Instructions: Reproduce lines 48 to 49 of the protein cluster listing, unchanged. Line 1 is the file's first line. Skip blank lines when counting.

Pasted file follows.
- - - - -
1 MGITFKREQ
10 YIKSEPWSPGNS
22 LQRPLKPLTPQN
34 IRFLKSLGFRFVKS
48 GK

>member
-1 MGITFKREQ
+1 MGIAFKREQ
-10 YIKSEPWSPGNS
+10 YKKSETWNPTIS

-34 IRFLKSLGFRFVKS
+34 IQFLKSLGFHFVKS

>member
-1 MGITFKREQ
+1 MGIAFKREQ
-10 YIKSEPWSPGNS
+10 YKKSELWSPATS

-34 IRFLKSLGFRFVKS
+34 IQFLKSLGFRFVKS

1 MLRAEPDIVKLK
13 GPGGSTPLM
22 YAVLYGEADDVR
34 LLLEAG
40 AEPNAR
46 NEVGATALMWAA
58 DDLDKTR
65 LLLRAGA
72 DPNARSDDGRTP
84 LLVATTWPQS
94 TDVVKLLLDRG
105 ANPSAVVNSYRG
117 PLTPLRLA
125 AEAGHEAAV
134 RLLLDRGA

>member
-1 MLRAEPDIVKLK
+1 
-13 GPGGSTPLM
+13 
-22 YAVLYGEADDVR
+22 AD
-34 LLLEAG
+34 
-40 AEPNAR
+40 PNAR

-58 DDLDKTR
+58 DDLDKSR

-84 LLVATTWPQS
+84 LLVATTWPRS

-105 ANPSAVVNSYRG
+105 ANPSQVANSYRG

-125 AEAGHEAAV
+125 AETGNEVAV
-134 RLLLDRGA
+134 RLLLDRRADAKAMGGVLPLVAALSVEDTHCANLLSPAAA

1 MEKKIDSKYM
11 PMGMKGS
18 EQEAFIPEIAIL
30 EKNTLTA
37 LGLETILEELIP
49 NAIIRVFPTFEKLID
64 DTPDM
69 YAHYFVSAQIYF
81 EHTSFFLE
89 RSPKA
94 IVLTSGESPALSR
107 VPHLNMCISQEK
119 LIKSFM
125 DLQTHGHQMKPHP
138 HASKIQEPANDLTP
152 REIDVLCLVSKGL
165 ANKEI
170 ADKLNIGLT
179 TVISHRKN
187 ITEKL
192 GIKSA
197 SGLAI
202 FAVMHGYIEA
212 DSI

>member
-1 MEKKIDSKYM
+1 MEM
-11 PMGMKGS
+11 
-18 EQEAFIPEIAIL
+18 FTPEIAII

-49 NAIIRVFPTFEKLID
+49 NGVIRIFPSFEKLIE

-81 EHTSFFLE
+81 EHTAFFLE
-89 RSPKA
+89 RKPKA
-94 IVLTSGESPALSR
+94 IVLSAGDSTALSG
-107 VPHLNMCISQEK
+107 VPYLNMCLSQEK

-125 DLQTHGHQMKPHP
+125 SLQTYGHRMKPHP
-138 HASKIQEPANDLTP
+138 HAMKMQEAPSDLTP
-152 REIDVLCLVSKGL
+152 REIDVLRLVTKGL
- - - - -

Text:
-84 LLVATTWPQS
+84 LLVATTWPRS